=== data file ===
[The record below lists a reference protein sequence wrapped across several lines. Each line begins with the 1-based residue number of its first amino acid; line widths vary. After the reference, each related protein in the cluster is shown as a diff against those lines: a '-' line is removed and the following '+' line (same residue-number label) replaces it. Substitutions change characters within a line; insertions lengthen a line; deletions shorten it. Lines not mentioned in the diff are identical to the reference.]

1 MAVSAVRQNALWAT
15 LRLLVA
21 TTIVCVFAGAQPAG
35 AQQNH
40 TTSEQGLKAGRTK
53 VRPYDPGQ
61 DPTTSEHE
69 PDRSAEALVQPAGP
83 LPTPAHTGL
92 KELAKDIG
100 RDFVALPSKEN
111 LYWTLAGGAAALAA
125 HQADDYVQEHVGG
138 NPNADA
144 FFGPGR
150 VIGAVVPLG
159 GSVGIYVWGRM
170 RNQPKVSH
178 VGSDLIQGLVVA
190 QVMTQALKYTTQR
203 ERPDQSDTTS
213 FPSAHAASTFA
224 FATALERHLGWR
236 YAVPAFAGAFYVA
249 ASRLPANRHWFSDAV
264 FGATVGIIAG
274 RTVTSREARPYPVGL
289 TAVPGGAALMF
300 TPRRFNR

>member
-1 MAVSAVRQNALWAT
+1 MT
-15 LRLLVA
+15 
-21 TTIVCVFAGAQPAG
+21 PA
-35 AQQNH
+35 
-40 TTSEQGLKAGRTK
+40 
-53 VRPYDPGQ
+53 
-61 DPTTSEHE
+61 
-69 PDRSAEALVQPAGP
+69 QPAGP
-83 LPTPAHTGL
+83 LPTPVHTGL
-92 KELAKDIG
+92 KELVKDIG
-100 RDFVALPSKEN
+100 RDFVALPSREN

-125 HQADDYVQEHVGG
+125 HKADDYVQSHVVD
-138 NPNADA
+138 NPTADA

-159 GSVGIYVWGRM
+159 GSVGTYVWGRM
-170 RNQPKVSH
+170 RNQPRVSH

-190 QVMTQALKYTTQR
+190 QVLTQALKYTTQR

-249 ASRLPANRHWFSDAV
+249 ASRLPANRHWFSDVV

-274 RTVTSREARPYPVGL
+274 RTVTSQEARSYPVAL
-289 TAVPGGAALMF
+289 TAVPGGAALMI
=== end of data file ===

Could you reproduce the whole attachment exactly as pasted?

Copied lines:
[The record below lists a reference protein sequence wrapped across several lines. Each line begins with the 1-based residue number of its first amino acid; line widths vary. After the reference, each related protein in the cluster is shown as a diff against those lines: a '-' line is removed and the following '+' line (same residue-number label) replaces it. Substitutions change characters within a line; insertions lengthen a line; deletions shorten it. Lines not mentioned in the diff are identical to the reference.]

1 MAVSAVRQNALWAT
15 LRLLVA
21 TTIVCVFAGAQPAG
35 AQQNH
40 TTSEQGLKAGRTK
53 VRPYDPGQ
61 DPTTSEHE
69 PDRSAEALVQPAGP
83 LPTPAHTGL
92 KELAKDIG
100 RDFVALPSKEN
111 LYWTLAGGAAALAA
125 HQADDYVQEHVGG
138 NPNADA
144 FFGPGR
150 VIGAVVPLG
159 GSVGIYVWGRM
170 RNQPKVSH
178 VGSDLIQGLVVA
190 QVMTQALKYTTQR
203 ERPDQSDTTS
213 FPSAHAASTFA
224 FATALERHLGWR
236 YAVPAFAGAFYVA
249 ASRLPANRHWFSDAV
264 FGATVGIIAG
274 RTVTSREARPYPVGL
289 TAVPGGAALMF
300 TPRRFNR

>member
-1 MAVSAVRQNALWAT
+1 MT
-15 LRLLVA
+15 
-21 TTIVCVFAGAQPAG
+21 PA
-35 AQQNH
+35 
-40 TTSEQGLKAGRTK
+40 
-53 VRPYDPGQ
+53 
-61 DPTTSEHE
+61 
-69 PDRSAEALVQPAGP
+69 QPAGP
-83 LPTPAHTGL
+83 LPTPVHTGL
-92 KELAKDIG
+92 KELVKDIG
-100 RDFVALPSKEN
+100 RDFVALPSREN

-125 HQADDYVQEHVGG
+125 HKADDYVQSHVVD
-138 NPNADA
+138 NPTADA

-159 GSVGIYVWGRM
+159 GSVGTYVWGRM
-170 RNQPKVSH
+170 RNQPRVSH

-190 QVMTQALKYTTQR
+190 QVLTQALKYTTQR

-249 ASRLPANRHWFSDAV
+249 ASRLPANRHWFSDVV

-274 RTVTSREARPYPVGL
+274 RTVTSQEARSYPVAL
-289 TAVPGGAALMF
+289 TAVPGGAALMI